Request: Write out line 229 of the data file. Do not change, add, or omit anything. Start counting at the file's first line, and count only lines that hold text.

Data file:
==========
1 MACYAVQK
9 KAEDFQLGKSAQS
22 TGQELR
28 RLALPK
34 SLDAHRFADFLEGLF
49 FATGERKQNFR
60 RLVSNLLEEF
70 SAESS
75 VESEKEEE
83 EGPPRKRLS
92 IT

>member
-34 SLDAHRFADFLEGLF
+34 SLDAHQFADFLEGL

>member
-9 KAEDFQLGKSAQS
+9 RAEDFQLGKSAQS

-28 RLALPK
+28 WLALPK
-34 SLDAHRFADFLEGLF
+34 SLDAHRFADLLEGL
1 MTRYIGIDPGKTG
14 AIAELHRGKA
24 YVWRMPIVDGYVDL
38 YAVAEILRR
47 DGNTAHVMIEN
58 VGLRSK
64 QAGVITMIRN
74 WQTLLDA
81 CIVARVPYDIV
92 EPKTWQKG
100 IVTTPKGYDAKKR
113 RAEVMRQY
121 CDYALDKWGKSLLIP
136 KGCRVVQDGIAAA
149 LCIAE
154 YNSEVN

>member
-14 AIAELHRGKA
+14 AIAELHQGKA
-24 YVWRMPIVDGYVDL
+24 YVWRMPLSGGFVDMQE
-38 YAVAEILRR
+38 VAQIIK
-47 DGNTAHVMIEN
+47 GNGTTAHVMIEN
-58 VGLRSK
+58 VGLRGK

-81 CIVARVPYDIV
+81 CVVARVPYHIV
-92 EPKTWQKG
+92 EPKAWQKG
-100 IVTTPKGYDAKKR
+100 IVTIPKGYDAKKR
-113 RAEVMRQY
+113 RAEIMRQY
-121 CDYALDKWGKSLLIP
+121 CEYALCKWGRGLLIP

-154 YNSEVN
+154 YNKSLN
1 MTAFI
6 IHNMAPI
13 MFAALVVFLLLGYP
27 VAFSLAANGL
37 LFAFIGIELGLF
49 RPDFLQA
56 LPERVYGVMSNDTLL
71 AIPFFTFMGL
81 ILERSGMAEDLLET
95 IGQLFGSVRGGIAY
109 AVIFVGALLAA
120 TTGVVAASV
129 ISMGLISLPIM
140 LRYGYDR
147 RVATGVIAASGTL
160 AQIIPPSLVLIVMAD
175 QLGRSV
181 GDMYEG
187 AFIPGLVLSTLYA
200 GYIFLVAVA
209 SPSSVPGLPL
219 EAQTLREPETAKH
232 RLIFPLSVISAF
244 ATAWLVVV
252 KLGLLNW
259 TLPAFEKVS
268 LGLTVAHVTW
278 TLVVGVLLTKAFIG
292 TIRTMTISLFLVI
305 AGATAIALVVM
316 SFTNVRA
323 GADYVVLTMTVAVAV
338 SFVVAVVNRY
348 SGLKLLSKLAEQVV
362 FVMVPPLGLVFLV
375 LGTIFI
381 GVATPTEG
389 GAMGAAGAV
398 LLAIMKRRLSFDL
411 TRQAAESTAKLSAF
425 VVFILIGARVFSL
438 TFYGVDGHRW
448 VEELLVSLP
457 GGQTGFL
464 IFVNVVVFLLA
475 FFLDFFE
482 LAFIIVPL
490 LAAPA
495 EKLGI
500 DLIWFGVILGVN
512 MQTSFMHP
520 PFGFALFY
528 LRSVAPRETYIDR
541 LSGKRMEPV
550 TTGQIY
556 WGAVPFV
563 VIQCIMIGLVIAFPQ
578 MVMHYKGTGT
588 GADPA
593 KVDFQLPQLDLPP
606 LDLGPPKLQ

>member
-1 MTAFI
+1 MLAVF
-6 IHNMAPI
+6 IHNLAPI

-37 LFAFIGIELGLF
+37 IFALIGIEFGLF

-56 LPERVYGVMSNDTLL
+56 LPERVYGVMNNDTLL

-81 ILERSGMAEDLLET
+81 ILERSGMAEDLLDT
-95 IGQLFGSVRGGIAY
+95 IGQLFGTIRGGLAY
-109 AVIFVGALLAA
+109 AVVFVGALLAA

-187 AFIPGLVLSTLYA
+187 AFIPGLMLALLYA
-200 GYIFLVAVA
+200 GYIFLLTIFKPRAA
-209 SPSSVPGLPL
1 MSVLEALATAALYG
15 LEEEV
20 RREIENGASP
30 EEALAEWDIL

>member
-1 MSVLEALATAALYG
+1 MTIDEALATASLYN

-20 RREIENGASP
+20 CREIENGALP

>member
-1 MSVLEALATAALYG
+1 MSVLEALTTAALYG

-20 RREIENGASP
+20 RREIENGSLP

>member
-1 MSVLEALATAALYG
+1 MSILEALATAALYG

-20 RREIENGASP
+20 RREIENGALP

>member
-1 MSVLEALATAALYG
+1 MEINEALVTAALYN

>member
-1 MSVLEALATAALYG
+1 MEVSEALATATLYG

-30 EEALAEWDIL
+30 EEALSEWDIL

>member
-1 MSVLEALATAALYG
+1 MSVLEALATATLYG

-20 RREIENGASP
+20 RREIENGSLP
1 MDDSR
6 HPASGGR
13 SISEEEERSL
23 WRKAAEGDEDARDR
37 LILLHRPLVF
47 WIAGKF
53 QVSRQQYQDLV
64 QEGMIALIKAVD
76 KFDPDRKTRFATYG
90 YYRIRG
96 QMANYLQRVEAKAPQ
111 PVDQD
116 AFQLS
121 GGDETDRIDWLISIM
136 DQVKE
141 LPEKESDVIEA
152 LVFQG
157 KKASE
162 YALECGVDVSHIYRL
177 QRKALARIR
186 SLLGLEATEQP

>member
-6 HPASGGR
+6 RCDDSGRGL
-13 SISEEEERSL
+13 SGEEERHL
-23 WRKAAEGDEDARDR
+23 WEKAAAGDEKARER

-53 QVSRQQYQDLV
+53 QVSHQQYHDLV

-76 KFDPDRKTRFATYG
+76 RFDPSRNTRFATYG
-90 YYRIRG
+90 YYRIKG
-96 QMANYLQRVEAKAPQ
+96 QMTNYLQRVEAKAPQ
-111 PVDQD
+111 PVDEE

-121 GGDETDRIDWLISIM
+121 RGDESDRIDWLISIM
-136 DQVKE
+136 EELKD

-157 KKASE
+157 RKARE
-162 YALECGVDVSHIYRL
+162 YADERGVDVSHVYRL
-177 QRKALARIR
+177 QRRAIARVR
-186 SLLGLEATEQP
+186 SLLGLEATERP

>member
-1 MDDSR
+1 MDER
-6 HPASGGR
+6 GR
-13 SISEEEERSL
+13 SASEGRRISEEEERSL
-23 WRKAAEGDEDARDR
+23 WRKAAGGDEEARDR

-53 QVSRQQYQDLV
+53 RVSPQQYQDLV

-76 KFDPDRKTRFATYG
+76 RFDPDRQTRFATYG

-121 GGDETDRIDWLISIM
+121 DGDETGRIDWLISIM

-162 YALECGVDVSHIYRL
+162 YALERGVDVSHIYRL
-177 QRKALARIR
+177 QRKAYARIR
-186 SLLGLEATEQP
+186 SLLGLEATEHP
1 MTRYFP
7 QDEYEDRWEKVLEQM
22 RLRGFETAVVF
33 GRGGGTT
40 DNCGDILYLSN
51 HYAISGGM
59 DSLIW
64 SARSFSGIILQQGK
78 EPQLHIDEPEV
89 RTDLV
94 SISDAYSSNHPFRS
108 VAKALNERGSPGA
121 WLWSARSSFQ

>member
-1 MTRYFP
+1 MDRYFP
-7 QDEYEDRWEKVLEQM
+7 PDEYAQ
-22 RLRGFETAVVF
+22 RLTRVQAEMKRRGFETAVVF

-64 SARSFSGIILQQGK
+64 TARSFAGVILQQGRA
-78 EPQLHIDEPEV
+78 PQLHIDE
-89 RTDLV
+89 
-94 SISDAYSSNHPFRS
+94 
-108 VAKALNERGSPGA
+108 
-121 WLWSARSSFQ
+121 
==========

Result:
-13 SISEEEERSL